Fo Niemi, executive director of the Center for Research-Action on Race Relations in Montreal, underscored the importance of recognizing the contributions of healthcare workers in the midst of the pandemic. (READ: 'I didn't want to leave the house': COVID-19 fueling anti-Asian hate crimes in Canada)
He noted, in particular, that Canada's healthcare system is supported by a lot of Filipino staff who work as nurses, orderlies, doctors, and pharmacists – a number of whom have been infected by the virus. In Montreal, "they basically sustain the English-speaking hospital sector," he said.
"We're concerned not only that they will get infected, but psychologically, the pressure will be very strong among members of the Filipino community. We haven't talked about that," he said. "We need to raise awareness that could also force unions to pay greater attention."
Niemi noted that the first orderly who died of COVID-19 was Filipino-Canadian Victoria Salvan, 64, who had worked as a patient attendant in a Montreal long-term care home.
"She knew the risk, but she wanted to help. We need to remember that. The devotion of a lot of Filipino-Canadians may not be recognized to the extent that they should be," said Niemi.
Salvan had worked as an orderly for 25 years and was remembered as someone who worked hard and loved her patients; she was only weeks into retirement when she died.
Despite the risks, the 3 nurses – Ocampo, Perbillo, and Del Mundo – said the pandemic has not made them reconsider their career as nurses.
"It's my passion. COVID doesn't bother me," said Ocampo. She loves being part of a patient's journey – from diagnosis to surgery to recovery.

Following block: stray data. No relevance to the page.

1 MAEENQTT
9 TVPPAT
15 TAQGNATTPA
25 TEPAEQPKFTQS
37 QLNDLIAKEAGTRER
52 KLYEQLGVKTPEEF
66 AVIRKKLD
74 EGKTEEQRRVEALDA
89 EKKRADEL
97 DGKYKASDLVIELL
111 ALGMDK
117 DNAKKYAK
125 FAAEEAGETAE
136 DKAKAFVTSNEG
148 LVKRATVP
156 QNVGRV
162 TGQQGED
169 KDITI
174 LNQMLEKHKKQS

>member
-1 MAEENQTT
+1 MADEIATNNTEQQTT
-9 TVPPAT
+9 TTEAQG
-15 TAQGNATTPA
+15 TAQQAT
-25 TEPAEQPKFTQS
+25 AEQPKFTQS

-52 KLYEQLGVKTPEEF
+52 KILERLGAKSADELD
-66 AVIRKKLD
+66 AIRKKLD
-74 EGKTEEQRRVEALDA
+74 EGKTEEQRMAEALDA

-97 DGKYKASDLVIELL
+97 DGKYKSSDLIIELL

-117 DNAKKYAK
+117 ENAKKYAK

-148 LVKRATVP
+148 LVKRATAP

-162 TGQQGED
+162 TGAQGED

Ocampo, who volunteers by teaching a review class for incoming nurses, said she often advises mentees to think of nursing as a calling.
"You can't just think about the salary, otherwise you'll burn out. It's hard work, but you will succeed if you love this profession," she said. "I treat my patients as my own family and that makes a big difference."
Ocampo, who has been a nurse for 14 years now, said her 3 children have never been more proud of her than now. "They see how significant the role of nurses is because of this pandemic."
Perbillo said leaving the profession "is not a question for me." Helping people offers rewards no money can buy, she said.
She recalled an occasion when a child who was in the hospital for a follow-up checkup went straight to her and thanked her.
"The fact that the kid remembered me, that was priceless," she said.
Del Mundo said receiving an email during the pandemic from the daughter of a previous palliative care patient who has since died made her realize what she loves about her job.
The daughter asked how she was keeping safe, and thanked her for the care she had given to her father when he was alive.
"Despite the risks, I will still work as a nurse. I have no regrets," said Del Mundo. – Rappler.com
Marites N. Sison is a Filipino-Canadian journalist based in Toronto.